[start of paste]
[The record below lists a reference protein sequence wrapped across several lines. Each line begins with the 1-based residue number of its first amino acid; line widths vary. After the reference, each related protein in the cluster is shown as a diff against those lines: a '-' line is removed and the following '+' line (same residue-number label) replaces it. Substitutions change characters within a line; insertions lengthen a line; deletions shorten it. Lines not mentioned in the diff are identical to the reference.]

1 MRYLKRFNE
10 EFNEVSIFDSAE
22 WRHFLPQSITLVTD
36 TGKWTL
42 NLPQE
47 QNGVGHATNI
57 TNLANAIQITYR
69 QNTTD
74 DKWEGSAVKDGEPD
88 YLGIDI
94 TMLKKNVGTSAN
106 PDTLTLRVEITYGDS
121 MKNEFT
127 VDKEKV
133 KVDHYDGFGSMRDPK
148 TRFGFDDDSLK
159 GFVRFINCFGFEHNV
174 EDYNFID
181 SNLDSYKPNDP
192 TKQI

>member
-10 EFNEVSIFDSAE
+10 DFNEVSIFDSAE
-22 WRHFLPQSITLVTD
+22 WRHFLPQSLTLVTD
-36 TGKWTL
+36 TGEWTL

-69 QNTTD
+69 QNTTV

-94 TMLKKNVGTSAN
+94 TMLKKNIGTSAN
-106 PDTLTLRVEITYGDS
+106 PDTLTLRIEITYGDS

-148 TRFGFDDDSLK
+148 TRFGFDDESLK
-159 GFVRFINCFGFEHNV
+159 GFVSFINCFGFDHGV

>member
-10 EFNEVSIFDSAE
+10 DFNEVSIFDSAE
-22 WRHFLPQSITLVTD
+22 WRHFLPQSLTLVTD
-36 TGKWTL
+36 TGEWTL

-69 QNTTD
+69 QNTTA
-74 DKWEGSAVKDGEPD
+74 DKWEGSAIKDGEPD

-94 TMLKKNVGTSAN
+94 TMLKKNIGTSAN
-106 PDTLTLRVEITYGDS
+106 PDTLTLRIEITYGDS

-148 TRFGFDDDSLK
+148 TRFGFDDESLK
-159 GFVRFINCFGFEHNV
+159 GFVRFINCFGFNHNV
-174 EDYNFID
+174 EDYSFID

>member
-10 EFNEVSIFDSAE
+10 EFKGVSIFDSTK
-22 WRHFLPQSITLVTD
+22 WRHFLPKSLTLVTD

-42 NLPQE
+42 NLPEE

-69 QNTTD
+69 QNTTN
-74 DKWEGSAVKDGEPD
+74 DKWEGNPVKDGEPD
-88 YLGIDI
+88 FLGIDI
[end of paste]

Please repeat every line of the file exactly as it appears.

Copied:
[The record below lists a reference protein sequence wrapped across several lines. Each line begins with the 1-based residue number of its first amino acid; line widths vary. After the reference, each related protein in the cluster is shown as a diff against those lines: a '-' line is removed and the following '+' line (same residue-number label) replaces it. Substitutions change characters within a line; insertions lengthen a line; deletions shorten it. Lines not mentioned in the diff are identical to the reference.]

1 MRYLKRFNE
10 EFNEVSIFDSAE
22 WRHFLPQSITLVTD
36 TGKWTL
42 NLPQE
47 QNGVGHATNI
57 TNLANAIQITYR
69 QNTTD
74 DKWEGSAVKDGEPD
88 YLGIDI
94 TMLKKNVGTSAN
106 PDTLTLRVEITYGDS
121 MKNEFT
127 VDKEKV
133 KVDHYDGFGSMRDPK
148 TRFGFDDDSLK
159 GFVRFINCFGFEHNV
174 EDYNFID
181 SNLDSYKPNDP
192 TKQI

>member
-10 EFNEVSIFDSAE
+10 DFNEVSIFDSAE
-22 WRHFLPQSITLVTD
+22 WRHFLPQSLTLVTD
-36 TGKWTL
+36 TGEWTL

-69 QNTTD
+69 QNTTV

-94 TMLKKNVGTSAN
+94 TMLKKNIGTSAN
-106 PDTLTLRVEITYGDS
+106 PDTLTLRIEITYGDS

-148 TRFGFDDDSLK
+148 TRFGFDDESLK
-159 GFVRFINCFGFEHNV
+159 GFVSFINCFGFDHGV

>member
-10 EFNEVSIFDSAE
+10 DFNEVSIFDSAE
-22 WRHFLPQSITLVTD
+22 WRHFLPQSLTLVTD
-36 TGKWTL
+36 TGEWTL

-69 QNTTD
+69 QNTTA
-74 DKWEGSAVKDGEPD
+74 DKWEGSAIKDGEPD

-94 TMLKKNVGTSAN
+94 TMLKKNIGTSAN
-106 PDTLTLRVEITYGDS
+106 PDTLTLRIEITYGDS

-148 TRFGFDDDSLK
+148 TRFGFDDESLK
-159 GFVRFINCFGFEHNV
+159 GFVRFINCFGFNHNV
-174 EDYNFID
+174 EDYSFID

>member
-10 EFNEVSIFDSAE
+10 EFKGVSIFDSTK
-22 WRHFLPQSITLVTD
+22 WRHFLPKSLTLVTD

-42 NLPQE
+42 NLPEE

-69 QNTTD
+69 QNTTN
-74 DKWEGSAVKDGEPD
+74 DKWEGNPVKDGEPD
-88 YLGIDI
+88 FLGIDI